Here's an interesting article on the idea of "slow money", or a system of investments that stay local in your own community:
What if the money you invested stayed within 50 miles of where you currently live and was committed to local merchants and growers who put at least 50 percent of their profits back into the community? "What if, instead of making a double-digit return on a fast-money transaction that exploited Third World villagers and pumped up corporate profitsartificially," Tasch says, "you could get a steady 2 percent to 3 percent return on money that dramatically improved the quality of life in your own neighborhood?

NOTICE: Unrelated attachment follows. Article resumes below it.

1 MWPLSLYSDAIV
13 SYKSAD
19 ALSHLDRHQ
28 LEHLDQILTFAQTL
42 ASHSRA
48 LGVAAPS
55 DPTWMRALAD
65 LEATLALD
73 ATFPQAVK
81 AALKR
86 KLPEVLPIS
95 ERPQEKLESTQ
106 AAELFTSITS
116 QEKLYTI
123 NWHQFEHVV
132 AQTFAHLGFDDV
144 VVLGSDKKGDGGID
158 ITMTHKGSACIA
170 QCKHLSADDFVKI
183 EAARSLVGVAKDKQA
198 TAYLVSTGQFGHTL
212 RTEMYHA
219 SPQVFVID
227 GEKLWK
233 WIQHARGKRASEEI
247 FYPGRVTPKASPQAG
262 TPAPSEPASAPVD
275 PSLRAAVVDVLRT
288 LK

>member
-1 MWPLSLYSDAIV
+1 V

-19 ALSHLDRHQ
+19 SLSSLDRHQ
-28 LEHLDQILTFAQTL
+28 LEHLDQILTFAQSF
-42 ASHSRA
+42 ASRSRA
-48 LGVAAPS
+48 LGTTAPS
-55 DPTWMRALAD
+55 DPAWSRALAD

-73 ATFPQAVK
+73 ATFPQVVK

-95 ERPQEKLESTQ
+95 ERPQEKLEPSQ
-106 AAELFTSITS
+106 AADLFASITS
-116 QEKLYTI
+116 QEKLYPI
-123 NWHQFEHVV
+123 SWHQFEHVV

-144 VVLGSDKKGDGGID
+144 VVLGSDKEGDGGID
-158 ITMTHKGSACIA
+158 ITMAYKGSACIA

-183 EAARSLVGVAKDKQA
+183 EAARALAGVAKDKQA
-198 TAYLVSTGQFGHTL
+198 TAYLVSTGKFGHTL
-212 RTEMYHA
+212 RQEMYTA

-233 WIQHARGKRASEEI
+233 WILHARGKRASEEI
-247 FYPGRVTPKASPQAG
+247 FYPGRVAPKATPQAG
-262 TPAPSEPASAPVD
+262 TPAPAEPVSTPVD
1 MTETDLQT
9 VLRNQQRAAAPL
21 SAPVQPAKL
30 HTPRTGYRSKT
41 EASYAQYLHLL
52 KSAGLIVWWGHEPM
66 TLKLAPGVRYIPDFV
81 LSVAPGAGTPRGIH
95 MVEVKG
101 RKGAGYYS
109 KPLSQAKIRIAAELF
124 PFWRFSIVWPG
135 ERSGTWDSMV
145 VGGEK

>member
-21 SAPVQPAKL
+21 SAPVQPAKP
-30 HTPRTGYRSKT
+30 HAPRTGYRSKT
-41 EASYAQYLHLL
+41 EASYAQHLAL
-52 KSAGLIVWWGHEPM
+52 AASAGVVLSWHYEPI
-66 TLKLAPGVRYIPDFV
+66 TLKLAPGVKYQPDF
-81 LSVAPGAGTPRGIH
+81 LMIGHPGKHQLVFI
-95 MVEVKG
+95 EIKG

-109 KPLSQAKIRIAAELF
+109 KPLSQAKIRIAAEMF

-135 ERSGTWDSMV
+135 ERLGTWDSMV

It's like Kiva for middle American towns. Instead of having investment portfolios segmented into Europe, Asia and emerging markets, it would be Colville, Millwood and Post Falls. I guess that the Main Market Co-Op in downtown Spokane is a little like this. The return on the investment is not as quantifiable in percentages but it is a way to improve the quality of Spokane by helping provide capital. Go here for details on investment in the Co-Op. Jennifer Hall, one of the folks behind the co-op will be part of the panel for the Food & Faith Forum this Saturday.